8 the Elimination of periodic adjustments formerly required for used. The digital system is itself errorfree and is limited only by the accuracy of the altimeter with which it is used. The use would correspond to a position in the lower approach corridor of thumbwheel switches for the corridor parameters enable in FIG. 5. The l to the right of the'one's complement of the quick setting and absolute accuracy in selection. command altitude converts it to the twos complement. The real advantages of the system lie in its functional sim- 101: 1K 100 i 1 Diz t- Digit Digit lmllcqtvtl nltitudn (24.sK 0010 0100 1000 Ono's complement of the command altitude (26.5 1101 1010 1010 1 Sum (adders 35,36,37) .Q. 0 1111 0 1111 00 c ur Cm 11C sum and 100 surn correction iact0rsv 0000 0110 sumwmt 32) 1111 1111- 1001 Deviation setting (0.5K). s 0000 0000 0101 znthmuth 2 sum (Unit 47)- 1111 v0 7 1111 1110 100 100 sum correction factor- I 0000 Sum (unit 7s)- 1110 Proximity setting (O.3 K-)..- 0011 C0 Proximltycarry (g1 0001 v i 9 It should be pointed out that the application of the alerting system to an altitude problem is just one use of the system.
Generally speaking, the alerting system'is a general purpose digital comparatorwithvariable tolerance settings having LOW, GO or- HIGH OUTPUT signals. With a proper choice of units, the alertin'g'syst'em can be adapted toother problems such as the accurate positioning of a control rod'in a nuclear. 'reactona carin a highway lane, or a ship in a channel, or any appropriate system where the control loop is not completely closed,-. that is, where a human being, for instance, must I make-corrections based on data gathered from a display. The
only difference in these applications i'sthe nature ofthe data.
gathering and encoding device which feeds the alerting system logic. Actual implementation ofthe system can be done with NAND and NOR gates instead of AND and OR gates. Conversions from AND/OR'arrangements to equivalentNAND/NOR systems are believed toflbe well within the ordinary level of skill in the logic design-art. The details-of alternate arrangements with equivalent logic are therefore omitted.
, Instead. of thumbwheel'switches to set in'the control variables, itwould be a-possible alternativetohave remote programming of the corridor parameters. For example, the command altitude could be changed by radio from the ground by a central computer. responsive to various changes in air-traffic patterns. In addition, instead of providing a mutually exclusive proximity zone on eitherside of the flightcorridor it wouldbe possible to have overlapping zones by referencing the proximi ty setting directly to the command altitude instead of adding it to the two's complement of the deviation setting as in the embodiment described herein. Another alternative is that the Y command altitude parameters can be fixed via hard-wiring to provide optimal settings for different types ofaircraft. For example, the deviation and proximity zones could be hard-wired leaving the command altitude settable by means of a thumbwheelswitch'. Z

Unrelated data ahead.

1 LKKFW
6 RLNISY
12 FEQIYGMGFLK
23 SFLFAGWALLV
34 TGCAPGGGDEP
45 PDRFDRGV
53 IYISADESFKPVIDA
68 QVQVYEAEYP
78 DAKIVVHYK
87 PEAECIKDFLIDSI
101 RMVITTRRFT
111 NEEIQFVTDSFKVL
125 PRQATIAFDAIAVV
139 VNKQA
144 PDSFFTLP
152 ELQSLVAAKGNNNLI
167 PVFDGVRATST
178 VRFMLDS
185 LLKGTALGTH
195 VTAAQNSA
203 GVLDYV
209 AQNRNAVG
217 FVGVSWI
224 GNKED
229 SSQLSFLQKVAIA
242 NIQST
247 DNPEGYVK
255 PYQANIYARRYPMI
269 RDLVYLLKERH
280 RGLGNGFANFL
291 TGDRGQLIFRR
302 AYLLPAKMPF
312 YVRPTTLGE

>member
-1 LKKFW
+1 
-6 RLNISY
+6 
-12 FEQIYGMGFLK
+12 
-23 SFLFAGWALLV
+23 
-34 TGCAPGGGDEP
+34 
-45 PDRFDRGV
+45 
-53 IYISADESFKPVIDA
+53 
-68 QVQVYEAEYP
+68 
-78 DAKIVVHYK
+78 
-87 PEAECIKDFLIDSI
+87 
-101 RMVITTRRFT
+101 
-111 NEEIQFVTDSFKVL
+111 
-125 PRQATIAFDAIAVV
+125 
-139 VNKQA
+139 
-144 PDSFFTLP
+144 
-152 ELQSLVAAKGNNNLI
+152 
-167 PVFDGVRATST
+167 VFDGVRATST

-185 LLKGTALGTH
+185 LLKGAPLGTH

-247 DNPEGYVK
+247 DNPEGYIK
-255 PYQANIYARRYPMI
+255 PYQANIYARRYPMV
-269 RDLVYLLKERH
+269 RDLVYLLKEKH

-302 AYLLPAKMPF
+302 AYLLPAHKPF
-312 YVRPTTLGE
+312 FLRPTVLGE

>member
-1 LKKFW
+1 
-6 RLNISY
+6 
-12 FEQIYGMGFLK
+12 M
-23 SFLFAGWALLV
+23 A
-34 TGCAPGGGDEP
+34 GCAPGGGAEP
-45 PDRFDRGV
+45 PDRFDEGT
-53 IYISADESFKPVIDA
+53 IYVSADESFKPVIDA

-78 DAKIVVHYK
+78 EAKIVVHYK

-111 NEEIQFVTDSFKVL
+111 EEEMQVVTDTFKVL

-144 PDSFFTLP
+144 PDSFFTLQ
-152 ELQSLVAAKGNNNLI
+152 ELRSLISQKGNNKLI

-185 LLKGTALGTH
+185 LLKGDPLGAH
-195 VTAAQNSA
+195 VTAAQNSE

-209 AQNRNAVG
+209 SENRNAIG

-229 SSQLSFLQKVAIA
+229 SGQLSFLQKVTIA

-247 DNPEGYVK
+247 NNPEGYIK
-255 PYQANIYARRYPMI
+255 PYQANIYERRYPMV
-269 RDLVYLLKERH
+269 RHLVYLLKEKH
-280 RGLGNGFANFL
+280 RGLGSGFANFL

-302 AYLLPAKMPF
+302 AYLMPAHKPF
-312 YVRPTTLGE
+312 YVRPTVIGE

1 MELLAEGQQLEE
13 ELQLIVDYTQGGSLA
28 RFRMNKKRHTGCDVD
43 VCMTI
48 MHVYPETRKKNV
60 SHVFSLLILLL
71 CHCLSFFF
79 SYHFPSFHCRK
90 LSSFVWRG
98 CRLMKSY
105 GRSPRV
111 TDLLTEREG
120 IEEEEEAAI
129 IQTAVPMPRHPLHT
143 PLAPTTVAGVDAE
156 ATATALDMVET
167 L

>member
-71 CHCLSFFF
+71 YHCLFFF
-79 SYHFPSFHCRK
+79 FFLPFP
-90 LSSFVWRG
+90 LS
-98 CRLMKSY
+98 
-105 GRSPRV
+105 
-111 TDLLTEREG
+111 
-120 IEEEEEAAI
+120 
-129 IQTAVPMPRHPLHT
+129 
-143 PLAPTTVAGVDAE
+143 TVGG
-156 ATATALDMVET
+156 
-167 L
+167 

Several aspects ofthe logic implementation must be emphasized for their simplicity.- For example, the'three basic subtraction operations utilize the two's complement form. The value of the difference in BCD form never needs to begenerated, however. in each case only the carry from the most.
' significant bit is determinative since in two's complement form this determines the sign of the difierence indicating whether the minuend is smaller or larger than-the subtrahend.
I ln addition, the simple manner in which the outputs of deviation and proximity setting units and '73 are manipulated al lows a great reduction in the size of the logic. I
One of the important advantages gained by this apparatus is plicity. 0nce the pilot sets in theassigned or command titude and the desired 'proxirnity anddeviation ranges, the operation of the altitude altering display is completely auto matic until the pilot selects-new parameters. Since the altering system interfaces with existing digital altitude encoders cur.- rently being incorporated inaircraft, the invention facilitates an integral altitude advisory/altering system without degrading 1. An airbomehigh speed altitude alerting sy tem-rm, 1 rapidly' substantially simultaneously indicating. the relation! ships ofa digital input signal to a digital reference; level'a'nd to a permissible digital deviation therefrom in either direction defining a corridorc'entered on the reference'level, comprismg: v I
first and second digital-selector means for selecting respec@ 'tively a predetermined reference level and a predetermined permissible deviation and providing respective outputs indicative thereof; 7 v 1 I first digitalcomparator means adapted to receive the input greater thereof and a difference output indicative of the magnitude of the difierence between the input signal and said first selector means output;
second selector means output andsaid first comparator means difference output for providing a binarysignlout put indicative of the greater thereof concurrently with provision of said output of said first digital comparator;
first logic means responsive to said first and second cbm 9 parator means sign 'outputsfor substantially simultaneously providing respective output signals indicative of whether the input signal is above, below or within the corridor.